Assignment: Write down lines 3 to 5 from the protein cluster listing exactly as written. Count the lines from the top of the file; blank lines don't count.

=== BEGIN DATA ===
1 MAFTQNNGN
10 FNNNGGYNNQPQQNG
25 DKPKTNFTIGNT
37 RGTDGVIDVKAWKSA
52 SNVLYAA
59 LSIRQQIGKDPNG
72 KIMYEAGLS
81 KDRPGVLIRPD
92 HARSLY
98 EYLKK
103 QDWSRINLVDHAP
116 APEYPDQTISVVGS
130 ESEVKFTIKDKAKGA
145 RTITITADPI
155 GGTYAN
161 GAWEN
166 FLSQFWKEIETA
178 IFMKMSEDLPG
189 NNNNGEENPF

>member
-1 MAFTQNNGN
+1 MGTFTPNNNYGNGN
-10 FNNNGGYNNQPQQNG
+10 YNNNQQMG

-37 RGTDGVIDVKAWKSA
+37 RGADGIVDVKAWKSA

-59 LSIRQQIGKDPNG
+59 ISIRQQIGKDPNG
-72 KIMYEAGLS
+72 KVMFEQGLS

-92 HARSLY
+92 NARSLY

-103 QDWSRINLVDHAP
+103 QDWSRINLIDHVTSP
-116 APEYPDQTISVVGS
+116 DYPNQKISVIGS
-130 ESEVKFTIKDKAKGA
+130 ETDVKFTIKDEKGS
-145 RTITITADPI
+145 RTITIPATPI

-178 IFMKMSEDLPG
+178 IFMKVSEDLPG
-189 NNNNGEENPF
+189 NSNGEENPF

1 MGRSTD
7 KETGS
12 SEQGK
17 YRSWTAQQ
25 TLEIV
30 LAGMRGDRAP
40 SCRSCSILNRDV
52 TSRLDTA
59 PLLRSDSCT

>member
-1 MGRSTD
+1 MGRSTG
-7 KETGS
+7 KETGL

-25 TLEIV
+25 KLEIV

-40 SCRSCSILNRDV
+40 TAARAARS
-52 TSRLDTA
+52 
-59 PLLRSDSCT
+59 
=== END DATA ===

25 DKPKTNFTIGNT
37 RGTDGVIDVKAWKSA
52 SNVLYAA